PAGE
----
## Thursday, October 4, 2012

### Life-span of Materiality - Virtual particle lifespan

In the Abdhidharma Class (by Dr. Mehm Tin Mon) that I'm still attending, we have finally come to the chapter where the cognitive series is explained.

In there, the smallest unit of time for consciousness to arise and pass away is 3 submoments = 1 thought moment. A thought moment is so fast that in a wink of an eye, or a flash or lightning, there can be a trillion thought moments which had come and gone. There can be about 250 eye-winks in a second. Then a conservative estimate of a thought moment is that it's at least as small as a femtosecond, if not smaller.

For those unfamiliar with the measure of time, please refer to the table from wikipedia.

Factor (s) Multiple Symbol Definition Comparative examples & common units Orders of magnitude
10−44

5.4×10-20 ys = 5.4×10-44 s: One Planck time tP = $\sqrt{\hbar G/c^5}$ ≈ 5.4×10-44 s,[1] the time required for light to travel one Planck length, is the briefest physically meaningful span of time. It is the unit of time in the natural units system known as Planck units. 10−20 ys, 10−19 ys (10−44 s, 10−43 s)
10−24 1 yoctosecond ys[2] Yoctosecond, (yocto- + second), is one septillionth (short scale) of a second. 0.3 ys: mean life of the W and Z bosons.[3][4][a]
0.5 ys: time for top quark decay, according to the Standard Model.
1 ys: time taken for a quark to emit a gluon.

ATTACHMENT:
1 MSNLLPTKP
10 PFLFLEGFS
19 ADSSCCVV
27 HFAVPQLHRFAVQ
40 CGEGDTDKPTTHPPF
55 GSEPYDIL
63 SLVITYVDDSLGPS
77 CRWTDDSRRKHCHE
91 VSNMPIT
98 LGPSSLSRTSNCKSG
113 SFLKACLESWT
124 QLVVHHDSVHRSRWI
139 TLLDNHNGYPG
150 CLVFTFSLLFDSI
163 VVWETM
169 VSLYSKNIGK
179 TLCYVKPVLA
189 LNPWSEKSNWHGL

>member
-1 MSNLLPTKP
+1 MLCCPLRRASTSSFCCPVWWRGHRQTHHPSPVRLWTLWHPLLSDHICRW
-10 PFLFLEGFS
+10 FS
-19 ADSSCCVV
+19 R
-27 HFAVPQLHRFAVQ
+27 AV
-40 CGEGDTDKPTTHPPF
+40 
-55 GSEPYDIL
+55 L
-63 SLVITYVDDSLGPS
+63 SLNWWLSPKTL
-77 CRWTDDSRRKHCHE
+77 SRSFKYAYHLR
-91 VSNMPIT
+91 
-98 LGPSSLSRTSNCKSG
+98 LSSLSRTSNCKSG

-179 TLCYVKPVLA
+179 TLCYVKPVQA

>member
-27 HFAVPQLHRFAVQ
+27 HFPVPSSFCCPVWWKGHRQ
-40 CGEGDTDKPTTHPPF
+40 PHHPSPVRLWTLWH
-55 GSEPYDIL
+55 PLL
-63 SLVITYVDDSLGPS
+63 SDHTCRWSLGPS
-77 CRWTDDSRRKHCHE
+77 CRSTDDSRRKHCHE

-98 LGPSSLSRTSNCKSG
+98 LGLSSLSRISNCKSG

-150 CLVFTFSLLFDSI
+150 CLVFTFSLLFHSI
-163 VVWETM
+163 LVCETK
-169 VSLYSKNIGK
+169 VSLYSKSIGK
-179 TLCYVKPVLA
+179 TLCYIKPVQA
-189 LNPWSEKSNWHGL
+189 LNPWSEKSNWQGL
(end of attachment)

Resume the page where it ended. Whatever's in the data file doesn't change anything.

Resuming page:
23 ys: half-life of 7H.
1 ys and less, 10 ys, 100 ys
10−21 1 zeptosecond zs Zeptosecond, (zepto- + second), is one sextillionth (short scale)of one second. 7 zs: half-life of helium-9's outer neutron in the second nuclear halo.
17 zs: approximate period of electromagnetic radiation at the boundary between gamma rays and X-rays.
300 zs: approximate typical cycle time of X-rays, on the boundary between hard and soft X-rays.
500 zs: current resolution of tools used to measure speed of chemical bonding[5]
1 zs, 10 zs, 100 zs
10−18 1 attosecond as One quintillionth of one second 12 attoseconds: shortest measured period of time.[6] 1 as, 10 as, 100 as
10−15 1 femtosecond fs One quadrillionth of one second cycle time for 390 nanometre light, transition from visible light to ultraviolet 1 fs, 10 fs, 100 fs
10−12 1 picosecond ps One trillionth of one second 1 ps: half-life of a bottom quark
4 ps: Time to execute one machine cycle by an IBM Silicon-Germanium transistor
1 ps, 10 ps, 100 ps
10−9 1 nanosecond ns One billionth of one second 1 ns: Time to execute one machine cycle by a 1 GHz microprocessor
1 ns: Light travels 12 inches (30 cm)
1 ns, 10 ns, 100 ns
10−6 1 microsecond µs One millionth of one second sometimes also abbreviated µsec
1 µs: Time to execute one machine cycle by an Intel 80186 microprocessor
4–16 µs: Time to execute one machine cycle by a 1960s minicomputer
1 µs, 10 µs, 100 µs
10−3 1 millisecond ms One thousandth of one second 4–8 ms: typical seek time for a computer hard disk
100–400 ms (=0.1–0.4 s): Blink of an eye[7]
18–300 ms (=0.02–0.3 s): Human reflex response to visual stimuli
1 ms, 10 ms, 100 ms
100 1 second s
1 s: 9,192,631,770 periods of the radiation corresponding to the transition between the two hyperfine levels of the ground state of the cesium-133 atom.[8] 60 s: 1 minute 1 s, 10 s, 100 s
103 1 kilosecond
(16.7 minutes)
ks
3.6 ks: 3600 s or 1 hour
86.4 ks: 86 400 s or 1 day
604.8 ks: 1 week
103 s, 104 s, 105 s
106 1 megasecond
(11.6 days)
Ms
2.6 Ms: approximately 1 month
31.6 Ms: approximately 1 year ≈ 107.50 s
106 s, 107 s, 108 s
109 1 gigasecond
(32 years)
Gs
2.1 Gs: average human life expectancy at birth (2011 estimate)[9]
3.16 Gs: approximately 1 century
31.6 Gs: approximately 1 millennium
109 s, 1010 s, 1011 s
1012 1 terasecond
(32 000 years)
Ts
6 Ts: time since the appearance of Homo sapiens (approximately) 1012 s, 1013 s, 1014 s
1015 1 petasecond
(32 million years)
Ps
7.1–7.9 Ps: 1 galactic year (225-250 million years)[10]
143 Ps: the age of the Earth[11][12][13]